Kishida, offering a sense of stability, may have surfaced in the leadership race due to Kono losing momentum. In light of the fact that Kishida let Kono take the lead in votes among rank-and-file party members and members of affiliated groups, Kishida needs to improve his ability to communicate his message to the public.
The first test for Kishida will be the lower house election.
Kishida is widely expected to make a policy speech and answer questions from party leaders as the new prime minister, dissolving the lower house in mid-October and holding a lower house election in November.
Abe won six national elections in a row and established a long-term administration lasting nearly eight years. It will be crucial to see whether the LDP and its ruling coalition partner Komeito will be able to maintain a stable political foundation under Kishida.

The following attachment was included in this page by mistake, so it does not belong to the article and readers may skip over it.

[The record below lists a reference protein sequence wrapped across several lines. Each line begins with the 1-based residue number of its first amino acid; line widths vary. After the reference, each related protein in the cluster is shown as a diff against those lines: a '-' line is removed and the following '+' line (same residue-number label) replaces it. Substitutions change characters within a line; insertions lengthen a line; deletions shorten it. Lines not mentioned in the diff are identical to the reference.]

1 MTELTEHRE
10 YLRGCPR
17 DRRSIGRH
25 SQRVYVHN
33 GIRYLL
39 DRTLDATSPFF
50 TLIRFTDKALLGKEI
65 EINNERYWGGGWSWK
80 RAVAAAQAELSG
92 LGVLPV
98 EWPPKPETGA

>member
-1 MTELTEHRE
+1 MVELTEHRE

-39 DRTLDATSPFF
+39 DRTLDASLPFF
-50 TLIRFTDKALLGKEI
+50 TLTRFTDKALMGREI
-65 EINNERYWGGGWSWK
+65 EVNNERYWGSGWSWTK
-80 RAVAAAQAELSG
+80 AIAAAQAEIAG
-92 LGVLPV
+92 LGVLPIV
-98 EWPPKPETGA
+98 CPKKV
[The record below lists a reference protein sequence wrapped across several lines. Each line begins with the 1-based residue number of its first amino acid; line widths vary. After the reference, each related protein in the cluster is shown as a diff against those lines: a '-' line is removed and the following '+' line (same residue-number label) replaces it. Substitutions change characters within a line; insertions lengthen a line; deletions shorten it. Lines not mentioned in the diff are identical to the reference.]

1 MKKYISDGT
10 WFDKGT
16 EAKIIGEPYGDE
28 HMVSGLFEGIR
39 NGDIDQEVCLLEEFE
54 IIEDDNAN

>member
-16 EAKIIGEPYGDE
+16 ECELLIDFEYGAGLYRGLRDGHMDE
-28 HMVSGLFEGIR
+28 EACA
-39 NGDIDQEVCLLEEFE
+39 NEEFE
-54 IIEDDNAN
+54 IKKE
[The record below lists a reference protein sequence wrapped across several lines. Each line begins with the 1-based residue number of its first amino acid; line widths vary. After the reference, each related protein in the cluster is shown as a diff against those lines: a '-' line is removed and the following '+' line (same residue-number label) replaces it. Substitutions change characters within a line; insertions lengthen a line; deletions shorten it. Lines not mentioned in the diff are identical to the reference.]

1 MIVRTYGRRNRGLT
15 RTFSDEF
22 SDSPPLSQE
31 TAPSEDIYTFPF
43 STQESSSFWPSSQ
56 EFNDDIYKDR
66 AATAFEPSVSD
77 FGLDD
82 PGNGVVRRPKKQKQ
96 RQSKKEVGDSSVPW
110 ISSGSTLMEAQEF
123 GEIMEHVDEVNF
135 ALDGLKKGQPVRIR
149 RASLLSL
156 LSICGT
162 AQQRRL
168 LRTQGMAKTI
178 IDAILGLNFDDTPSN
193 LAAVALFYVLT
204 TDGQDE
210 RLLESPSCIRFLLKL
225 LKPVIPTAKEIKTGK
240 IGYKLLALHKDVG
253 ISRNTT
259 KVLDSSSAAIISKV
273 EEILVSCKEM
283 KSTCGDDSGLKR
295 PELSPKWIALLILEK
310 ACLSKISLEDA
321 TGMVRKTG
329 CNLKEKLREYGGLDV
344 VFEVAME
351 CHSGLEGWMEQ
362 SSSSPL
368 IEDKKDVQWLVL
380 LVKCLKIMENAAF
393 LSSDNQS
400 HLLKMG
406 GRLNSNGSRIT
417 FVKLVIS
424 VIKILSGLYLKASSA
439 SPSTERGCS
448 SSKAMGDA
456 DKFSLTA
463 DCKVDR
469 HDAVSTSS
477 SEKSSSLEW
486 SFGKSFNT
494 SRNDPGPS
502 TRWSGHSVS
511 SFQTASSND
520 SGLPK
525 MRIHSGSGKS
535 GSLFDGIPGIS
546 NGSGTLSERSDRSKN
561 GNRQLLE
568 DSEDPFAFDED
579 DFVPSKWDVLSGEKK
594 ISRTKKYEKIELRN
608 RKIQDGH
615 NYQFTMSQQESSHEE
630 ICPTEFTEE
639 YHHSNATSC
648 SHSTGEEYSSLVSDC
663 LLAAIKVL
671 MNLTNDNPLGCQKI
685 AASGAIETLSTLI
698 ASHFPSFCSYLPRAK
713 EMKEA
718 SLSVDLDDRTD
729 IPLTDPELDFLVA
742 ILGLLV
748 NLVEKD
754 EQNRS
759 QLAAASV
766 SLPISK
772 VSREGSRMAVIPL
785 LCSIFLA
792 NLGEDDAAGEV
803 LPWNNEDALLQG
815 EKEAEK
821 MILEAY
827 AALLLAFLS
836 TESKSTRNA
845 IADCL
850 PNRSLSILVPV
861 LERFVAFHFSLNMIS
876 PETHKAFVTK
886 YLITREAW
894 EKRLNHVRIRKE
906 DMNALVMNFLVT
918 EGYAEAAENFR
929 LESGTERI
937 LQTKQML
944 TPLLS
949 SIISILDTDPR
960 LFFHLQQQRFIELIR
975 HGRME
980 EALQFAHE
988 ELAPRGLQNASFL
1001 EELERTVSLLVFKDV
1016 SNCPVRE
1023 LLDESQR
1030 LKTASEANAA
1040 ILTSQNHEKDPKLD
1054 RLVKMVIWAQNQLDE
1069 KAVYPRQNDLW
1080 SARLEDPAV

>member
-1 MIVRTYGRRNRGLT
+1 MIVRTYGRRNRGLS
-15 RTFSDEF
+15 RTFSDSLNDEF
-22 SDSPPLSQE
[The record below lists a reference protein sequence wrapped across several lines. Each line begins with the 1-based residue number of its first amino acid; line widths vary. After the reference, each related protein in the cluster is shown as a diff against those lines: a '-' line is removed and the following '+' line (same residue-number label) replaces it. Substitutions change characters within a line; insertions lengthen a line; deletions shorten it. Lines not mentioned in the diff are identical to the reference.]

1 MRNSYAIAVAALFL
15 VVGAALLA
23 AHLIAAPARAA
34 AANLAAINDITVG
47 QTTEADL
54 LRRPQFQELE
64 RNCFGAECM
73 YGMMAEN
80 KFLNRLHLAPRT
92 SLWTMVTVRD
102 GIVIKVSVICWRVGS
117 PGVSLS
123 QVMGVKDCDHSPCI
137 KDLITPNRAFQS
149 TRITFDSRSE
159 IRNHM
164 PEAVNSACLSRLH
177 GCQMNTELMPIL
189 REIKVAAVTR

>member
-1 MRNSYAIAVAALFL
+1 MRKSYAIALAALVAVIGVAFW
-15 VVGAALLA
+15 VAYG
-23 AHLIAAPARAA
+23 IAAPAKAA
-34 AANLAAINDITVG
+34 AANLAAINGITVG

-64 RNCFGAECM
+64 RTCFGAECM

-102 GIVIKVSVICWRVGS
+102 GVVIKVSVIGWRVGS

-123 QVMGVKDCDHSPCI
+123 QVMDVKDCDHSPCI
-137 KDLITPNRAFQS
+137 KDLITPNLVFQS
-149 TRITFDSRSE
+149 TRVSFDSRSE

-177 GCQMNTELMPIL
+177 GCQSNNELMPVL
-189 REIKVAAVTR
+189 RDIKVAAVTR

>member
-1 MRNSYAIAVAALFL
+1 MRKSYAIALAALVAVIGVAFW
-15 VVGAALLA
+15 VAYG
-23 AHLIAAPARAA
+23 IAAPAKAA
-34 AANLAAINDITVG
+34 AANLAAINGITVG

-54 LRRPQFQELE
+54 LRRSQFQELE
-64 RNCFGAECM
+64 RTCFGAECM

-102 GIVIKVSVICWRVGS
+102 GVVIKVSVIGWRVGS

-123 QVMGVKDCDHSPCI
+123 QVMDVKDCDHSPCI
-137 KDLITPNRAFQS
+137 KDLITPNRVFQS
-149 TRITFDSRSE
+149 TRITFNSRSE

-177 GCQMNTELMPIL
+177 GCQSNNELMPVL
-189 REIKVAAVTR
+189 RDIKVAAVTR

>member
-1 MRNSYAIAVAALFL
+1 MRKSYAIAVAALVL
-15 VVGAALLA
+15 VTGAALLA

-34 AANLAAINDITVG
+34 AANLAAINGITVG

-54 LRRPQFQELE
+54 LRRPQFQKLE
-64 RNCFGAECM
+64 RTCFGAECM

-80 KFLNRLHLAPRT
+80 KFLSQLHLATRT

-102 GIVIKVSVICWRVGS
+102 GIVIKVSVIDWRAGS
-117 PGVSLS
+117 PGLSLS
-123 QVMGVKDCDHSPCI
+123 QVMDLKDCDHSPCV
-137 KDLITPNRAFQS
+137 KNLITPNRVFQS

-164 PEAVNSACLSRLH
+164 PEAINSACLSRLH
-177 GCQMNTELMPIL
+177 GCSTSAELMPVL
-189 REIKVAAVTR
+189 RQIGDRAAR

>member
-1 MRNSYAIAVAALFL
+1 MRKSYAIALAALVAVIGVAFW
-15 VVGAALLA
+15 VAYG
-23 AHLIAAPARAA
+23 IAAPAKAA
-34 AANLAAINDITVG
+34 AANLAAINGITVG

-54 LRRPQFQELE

It is essential to draw up concrete policies under the new administration and clarify a path toward realizing them. All the policies debated in the party presidential election were nothing more than ideals and goals, with their details and how to implement them left unclear.
The focus is on a strategy to strike a balance between measures against the infectious disease and economic revitalization.
The key is to encourage people in younger generations to receive vaccinations and develop new initiatives such as issuing certificates to show vaccinations and negative test results. It is also vital to strengthen a system to flexibly secure hospital beds for coronavirus patients so that medical services do not become stretched.